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dc.contributor.advisorFranzblau, Scotten_US
dc.contributor.authorHwang, Changhwaen_US
dc.date.accessioned2012-12-13T21:59:08Z
dc.date.available2012-12-13T21:59:08Z
dc.date.created2012-08en_US
dc.date.issued2012-12-13
dc.date.submitted2012-08en_US
dc.identifier.urihttp://hdl.handle.net/10027/9556
dc.description.abstractThe present study aims to demonstrate two distinct approaches to searching for leads for anti-TB drug discovery from natural products, involving the assessment of ethnomedical information (Chapters 2 and 3) and fungi (Chapter 4). It consists of a total of five chapters. Chapter 1 introduces tuberculosis epidemiology and etiology. Furthermore, a general drug discovery process is detailed, together with the current status and difficulties of tuberculosis drug discovery and development, and how natural products can abate those difficulties and assist TB drug discovery. The ethnomedical approach described in Chapter 2, which comprises an extensive literature search based on the NAPRAERT database. NAPRALERT manages bibliographic and factual data on natural products including information on pharmacology, biological activity, taxonomic distribution, ethnomedicine, and chemistry of plant, microbial, and animal extracts. This chapter presents a Score Indexing system, developed as a rational approach to prioritize ethnobotanicals with given biological, phytochemical, and ethnobotanical information. Prioritization of ethnobotanical material assists in the search for useful sources in TB drug discovery. Chapter 3 provides a detailed description of the phytochemical and biological assessment of two naturally occurring anti-TB coumarins from the ethnomedical polypore mushroom Fomitopsis officinalis. Chapter 4 demonstrates the search for leads originating from fungi by the assessment of anti-TB activity and selectivity for a large fungal culture extract library (12,905 extracts) using whole-cell based high throughput screening (HTS) campaigns. Consequently, it comprises isolation, identification, and biological evaluation of the anti-TB natural product vermisporin, which was selected from HTS. Finally, chapter 5 summarizes the present study and introduces possible future directionsen_US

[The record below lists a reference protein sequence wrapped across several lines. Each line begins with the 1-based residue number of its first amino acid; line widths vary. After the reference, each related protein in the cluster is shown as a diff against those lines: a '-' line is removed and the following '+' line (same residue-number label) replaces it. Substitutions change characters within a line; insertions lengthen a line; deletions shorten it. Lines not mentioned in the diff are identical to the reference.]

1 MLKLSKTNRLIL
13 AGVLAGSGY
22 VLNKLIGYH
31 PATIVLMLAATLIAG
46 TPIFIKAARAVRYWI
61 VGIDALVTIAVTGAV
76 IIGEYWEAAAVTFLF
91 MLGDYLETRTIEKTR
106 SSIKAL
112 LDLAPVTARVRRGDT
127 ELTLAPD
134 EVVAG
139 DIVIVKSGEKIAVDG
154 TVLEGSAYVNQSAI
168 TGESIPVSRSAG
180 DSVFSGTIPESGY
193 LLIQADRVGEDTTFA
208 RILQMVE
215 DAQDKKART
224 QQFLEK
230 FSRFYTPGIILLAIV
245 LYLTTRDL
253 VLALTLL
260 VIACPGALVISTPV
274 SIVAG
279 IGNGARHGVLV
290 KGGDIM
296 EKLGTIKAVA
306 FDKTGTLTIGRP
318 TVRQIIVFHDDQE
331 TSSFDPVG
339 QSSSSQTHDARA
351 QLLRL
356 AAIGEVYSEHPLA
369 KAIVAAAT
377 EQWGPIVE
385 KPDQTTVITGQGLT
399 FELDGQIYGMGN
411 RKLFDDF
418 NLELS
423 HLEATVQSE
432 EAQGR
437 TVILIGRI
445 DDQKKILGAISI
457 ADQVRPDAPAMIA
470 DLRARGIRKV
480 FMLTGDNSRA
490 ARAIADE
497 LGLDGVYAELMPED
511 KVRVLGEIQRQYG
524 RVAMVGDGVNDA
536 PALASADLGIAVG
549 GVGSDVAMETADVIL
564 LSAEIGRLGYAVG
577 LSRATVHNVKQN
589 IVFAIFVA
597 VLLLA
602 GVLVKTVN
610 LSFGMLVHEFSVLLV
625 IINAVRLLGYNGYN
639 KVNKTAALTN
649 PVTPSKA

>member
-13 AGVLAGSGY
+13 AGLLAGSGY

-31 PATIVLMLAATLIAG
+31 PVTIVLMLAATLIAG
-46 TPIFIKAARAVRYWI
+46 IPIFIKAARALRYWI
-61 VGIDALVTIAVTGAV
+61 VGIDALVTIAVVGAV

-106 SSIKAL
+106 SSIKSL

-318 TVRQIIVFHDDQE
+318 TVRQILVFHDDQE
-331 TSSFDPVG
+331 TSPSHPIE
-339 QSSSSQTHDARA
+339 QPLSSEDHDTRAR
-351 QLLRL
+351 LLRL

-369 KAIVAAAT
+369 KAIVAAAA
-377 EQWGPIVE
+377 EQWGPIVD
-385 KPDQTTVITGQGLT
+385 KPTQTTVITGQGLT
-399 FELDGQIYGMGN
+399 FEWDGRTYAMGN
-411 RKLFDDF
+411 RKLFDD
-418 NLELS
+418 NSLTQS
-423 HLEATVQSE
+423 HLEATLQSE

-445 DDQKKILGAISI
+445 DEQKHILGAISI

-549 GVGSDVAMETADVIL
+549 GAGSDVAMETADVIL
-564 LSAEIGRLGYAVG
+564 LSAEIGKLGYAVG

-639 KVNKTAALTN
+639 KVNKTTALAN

dc.language.isoenen_US
dc.rightsen_US
dc.rightsCopyright 2012 Changhwa Hwangen_US
dc.subjectM. tuberculosisen_US
dc.subjectNatural productsen_US
dc.subjectdrug discoveryen_US
dc.subjectethnomedicineen_US
dc.subjecthigh throughput screeningen_US
dc.subjectfungien_US
dc.titleAnti-TB Drug Leads from Diverse Natural Sourcesen_US
thesis.degree.departmentMedicinal chemistry and Pharmacognosyen_US
thesis.degree.disciplinePharmacognosyen_US
thesis.degree.grantorUniversity of Illinois at Chicagoen_US
thesis.degree.levelDoctoralen_US
thesis.degree.namePhD, Doctor of Philosophyen_US
dc.type.genrethesisen_US
dc.contributor.committeeMemberPauli, Guidoen_US
dc.contributor.committeeMemberMurphy, Brianen_US
dc.contributor.committeeMemberJaki, Birgiten_US
dc.contributor.committeeMemberFriesen, Brenten_US
dc.type.materialtexten_US


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